DAKAR, Senegal — Gunfire was still crackling around Guinea’s presidential palace when the panic began over the future of the country’s natural riches.

The West African nation boasts the world’s largest reserves of bauxite, a key source of aluminum for foil, soda cans and cars. The reddish rock became a symbol of hope and despair under President Alpha Condé, who turned Guinea into a top exporter before soldiers ousted him Sunday in an apparent coup d’etat.

Some West Africans bemoaned a democratic backslide. Others celebrated the downfall of an unpopular leader who, critics say, enabled foreign mining companies to wreck farmland and drinking water.

The aluminum industry simply shuddered.

Analysts warned of potential turbulence — “military juntas are notoriously fickle,” one British consultancy noted — as the prices of Guinean bauxite shipments to China, its top customer, hit an 18-month high.

The Russian firm Rusal, one of the planet’s biggest aluminum producers, threatened to evacuate its workers from Guinea, and the cost of aluminum clung to a 10-year peak. Researchers said shoppers around the globe could expect a financial jolt if the flow of bauxite was ruptured.

“The uncertainty in Guinea could put cost pressure on the value chain for anything that contains primary aluminum,” said Alan Clark, an Australian bauxite analyst. “The consumer pays more.”

Miners can only await clarity from the new military rulers, Eric Humphery-Smith, a British risk consultant, wrote in a snap reaction to the takeover.

By Tuesday, no evidence had surfaced of a production drop-off. Still, he added, fresh contract negotiations or even state property seizures “cannot be discounted.”

In Conakry, the capital, the coup leader offered conflicting messages on the issue.

Col. Mamady Doumbouya, head of the nation’s special forces, declared it was time to harness Guinea’s earthen heritage for the people — nearly half of whom live in poverty.

“Our country does not suffer from a lack of human resources, and even less is it the victim of a precariousness of natural resources,” Doumbouya said in a Sunday broadcast. “No, our ills are a lack of political courage.”

The next day, amid the investor freakout, the colonel clarified that mining activity in the nation’s northwest would continue unfettered as the junta forged a transition government.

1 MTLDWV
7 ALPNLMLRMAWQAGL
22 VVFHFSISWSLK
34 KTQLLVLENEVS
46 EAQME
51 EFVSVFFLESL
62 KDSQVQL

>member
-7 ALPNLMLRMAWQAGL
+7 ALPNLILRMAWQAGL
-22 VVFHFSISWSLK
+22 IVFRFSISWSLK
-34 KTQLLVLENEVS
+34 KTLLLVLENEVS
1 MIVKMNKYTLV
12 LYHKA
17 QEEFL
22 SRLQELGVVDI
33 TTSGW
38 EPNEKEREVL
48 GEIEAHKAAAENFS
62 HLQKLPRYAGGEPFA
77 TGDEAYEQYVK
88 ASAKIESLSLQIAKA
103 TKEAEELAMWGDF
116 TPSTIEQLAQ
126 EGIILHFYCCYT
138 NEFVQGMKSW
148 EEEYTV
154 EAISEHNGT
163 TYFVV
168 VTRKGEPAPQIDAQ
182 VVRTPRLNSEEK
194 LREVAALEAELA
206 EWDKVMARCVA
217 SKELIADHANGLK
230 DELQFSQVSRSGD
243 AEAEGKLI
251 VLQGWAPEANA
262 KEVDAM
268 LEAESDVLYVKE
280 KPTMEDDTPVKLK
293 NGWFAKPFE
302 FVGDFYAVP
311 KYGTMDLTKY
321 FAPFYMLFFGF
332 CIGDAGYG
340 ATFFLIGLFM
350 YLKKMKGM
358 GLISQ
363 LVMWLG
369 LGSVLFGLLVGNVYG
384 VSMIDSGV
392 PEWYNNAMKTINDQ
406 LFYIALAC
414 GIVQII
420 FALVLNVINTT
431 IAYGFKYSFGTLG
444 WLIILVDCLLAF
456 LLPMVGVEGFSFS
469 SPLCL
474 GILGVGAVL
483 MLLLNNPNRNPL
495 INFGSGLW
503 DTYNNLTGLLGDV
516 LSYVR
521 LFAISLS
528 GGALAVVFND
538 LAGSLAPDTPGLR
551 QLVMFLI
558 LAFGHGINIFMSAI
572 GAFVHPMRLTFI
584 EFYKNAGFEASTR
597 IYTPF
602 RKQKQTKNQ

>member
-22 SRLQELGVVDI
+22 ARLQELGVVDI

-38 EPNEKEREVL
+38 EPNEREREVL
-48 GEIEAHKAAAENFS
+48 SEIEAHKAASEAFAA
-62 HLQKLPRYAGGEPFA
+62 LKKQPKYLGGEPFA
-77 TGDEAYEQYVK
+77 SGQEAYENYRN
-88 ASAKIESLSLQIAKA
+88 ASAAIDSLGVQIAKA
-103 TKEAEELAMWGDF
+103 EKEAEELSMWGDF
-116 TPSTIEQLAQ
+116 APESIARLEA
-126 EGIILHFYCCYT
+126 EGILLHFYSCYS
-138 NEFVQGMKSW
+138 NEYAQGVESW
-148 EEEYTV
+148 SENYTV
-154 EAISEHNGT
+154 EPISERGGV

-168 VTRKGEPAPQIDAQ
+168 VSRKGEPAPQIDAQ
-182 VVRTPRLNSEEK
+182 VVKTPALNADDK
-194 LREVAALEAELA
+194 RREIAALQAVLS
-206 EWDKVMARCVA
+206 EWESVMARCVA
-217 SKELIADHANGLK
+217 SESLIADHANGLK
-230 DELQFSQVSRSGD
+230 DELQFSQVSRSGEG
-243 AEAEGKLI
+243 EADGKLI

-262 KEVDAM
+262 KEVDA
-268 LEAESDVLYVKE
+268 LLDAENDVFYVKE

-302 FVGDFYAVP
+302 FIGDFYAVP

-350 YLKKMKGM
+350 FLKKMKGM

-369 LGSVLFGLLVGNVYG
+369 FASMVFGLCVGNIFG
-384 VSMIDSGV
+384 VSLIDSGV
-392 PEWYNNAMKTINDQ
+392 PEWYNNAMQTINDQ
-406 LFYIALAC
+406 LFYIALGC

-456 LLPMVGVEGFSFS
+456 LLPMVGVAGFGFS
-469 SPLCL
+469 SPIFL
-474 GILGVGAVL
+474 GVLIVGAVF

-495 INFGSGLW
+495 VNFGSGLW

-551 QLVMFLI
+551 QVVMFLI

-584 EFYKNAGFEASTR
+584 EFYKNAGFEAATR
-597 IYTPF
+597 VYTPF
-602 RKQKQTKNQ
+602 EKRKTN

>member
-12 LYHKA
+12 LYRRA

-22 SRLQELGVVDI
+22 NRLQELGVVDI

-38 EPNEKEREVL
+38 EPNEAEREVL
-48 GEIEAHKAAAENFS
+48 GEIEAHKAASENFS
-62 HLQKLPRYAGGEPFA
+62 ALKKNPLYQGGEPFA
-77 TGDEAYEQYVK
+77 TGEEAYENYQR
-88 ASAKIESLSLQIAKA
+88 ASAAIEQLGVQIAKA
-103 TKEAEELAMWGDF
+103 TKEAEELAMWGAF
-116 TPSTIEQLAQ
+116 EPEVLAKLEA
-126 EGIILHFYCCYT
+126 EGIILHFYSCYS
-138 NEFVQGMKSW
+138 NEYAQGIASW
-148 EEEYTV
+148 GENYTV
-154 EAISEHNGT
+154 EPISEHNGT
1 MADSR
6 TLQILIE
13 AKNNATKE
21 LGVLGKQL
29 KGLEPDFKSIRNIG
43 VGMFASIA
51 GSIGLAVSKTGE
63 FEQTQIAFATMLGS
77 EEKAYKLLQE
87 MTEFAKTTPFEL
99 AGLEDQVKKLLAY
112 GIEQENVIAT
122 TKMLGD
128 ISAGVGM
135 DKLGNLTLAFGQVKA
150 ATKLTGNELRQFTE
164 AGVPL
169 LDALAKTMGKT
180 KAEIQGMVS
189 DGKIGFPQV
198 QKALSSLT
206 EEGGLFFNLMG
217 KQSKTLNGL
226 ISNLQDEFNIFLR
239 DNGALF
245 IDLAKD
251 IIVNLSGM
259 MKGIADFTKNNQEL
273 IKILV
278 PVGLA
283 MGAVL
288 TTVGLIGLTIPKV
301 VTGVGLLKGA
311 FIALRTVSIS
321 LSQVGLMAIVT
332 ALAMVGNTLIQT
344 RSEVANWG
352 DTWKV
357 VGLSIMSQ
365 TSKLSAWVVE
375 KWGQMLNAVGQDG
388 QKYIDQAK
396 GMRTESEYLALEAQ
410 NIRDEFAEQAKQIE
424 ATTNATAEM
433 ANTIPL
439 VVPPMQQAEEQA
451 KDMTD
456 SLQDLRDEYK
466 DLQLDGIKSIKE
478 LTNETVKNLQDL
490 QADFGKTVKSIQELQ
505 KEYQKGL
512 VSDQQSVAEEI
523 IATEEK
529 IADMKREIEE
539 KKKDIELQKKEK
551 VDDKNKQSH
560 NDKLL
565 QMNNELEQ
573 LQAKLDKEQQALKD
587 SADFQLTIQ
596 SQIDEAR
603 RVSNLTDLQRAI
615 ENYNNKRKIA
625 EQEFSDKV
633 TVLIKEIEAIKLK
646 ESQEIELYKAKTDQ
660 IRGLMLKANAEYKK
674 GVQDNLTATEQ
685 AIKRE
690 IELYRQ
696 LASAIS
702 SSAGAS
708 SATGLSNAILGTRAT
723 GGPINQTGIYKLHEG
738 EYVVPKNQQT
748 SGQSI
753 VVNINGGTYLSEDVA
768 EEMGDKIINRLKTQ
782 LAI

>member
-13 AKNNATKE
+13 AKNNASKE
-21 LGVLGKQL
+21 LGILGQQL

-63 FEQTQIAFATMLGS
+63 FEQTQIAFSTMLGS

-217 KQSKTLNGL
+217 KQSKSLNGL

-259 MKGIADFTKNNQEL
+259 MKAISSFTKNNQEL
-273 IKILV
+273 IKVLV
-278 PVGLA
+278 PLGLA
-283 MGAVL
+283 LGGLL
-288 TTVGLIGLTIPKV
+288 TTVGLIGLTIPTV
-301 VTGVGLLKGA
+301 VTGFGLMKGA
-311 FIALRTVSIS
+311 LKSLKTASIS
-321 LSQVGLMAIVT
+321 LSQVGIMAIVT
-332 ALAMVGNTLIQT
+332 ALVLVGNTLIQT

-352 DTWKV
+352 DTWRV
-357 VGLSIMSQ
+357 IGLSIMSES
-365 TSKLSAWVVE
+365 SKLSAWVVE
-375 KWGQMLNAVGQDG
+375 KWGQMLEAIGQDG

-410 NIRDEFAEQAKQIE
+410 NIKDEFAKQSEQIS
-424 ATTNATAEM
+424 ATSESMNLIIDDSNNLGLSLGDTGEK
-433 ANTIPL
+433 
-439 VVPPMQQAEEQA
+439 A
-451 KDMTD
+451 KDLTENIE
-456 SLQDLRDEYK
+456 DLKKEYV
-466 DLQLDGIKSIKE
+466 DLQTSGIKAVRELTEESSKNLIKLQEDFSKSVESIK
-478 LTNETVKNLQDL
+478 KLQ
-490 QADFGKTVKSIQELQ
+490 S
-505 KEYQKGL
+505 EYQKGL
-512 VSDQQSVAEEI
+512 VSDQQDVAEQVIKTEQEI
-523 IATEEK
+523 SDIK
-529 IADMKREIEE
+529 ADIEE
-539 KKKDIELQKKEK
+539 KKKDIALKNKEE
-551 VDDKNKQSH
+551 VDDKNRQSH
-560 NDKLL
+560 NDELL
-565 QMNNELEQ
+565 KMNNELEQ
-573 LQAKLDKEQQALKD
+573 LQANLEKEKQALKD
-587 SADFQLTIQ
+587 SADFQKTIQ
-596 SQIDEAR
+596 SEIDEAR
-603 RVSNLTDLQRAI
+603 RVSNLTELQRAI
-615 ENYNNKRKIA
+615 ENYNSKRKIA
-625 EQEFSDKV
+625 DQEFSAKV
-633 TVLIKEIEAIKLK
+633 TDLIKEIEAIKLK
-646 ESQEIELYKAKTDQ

Guinea accounted for a tiny sliver of global bauxite production when Condé took office in 2010.

Eleven years later, that share had surged to 22 percent — thanks to a massive deal the president struck with China. Beijing agreed in 2017 to loan Conakry $20 billion for much-needed infrastructure over the next two decades in exchange for bauxite concessions.

These days, more than two dozen international firms mine in the country, including companies from the United States, France and Australia.

Politicians and civil servants in Conakry are pushing the junta to ensure Guineans net the biggest profits. Mining accounts for 35 percent of the economy, and Cellou Dalein Diallo, the nation’s top opposition leader, said people are eager to hear the junta chief’s plan for reform.

“Will he fight corruption?” Diallo asked. “Will he protect the environment and the population from the exploitation of this wealth?”

Guinea’s nicest roads tend to be near the mines. Paved routes elsewhere are marred by potholes. Other basics — schools, hospitals, the electrical grid — are in dire need of improvement, researchers say.

A recent Human Rights Watch report, meanwhile, found that mining is imperiling thousands of acres of cropland, as well as water supplies, in a region where most families subsist on agriculture.

The bauxite extraction has persisted for decades — through three coups d’etat. Residents regularly speak out against the projects. A week before the coup, women in one mining town blocked a railway used to transport bauxite in protest.

“People see the bauxite pass, but they do not feel the benefits,” said Aboubacar Sidiki Mara, secretary general of the General Union of Workers of Guinea, which represents thousands of miners.

The rock extractors make an average of $5 per day, Mara said, and they often work in hazardous environments. Companies face little to no oversight, fueling a hotbed of labor abuses.

“The evil of our country,” Mara said, “lies in the weakness of our institutions.”

Borso Tall in Dakar contributed to this report.

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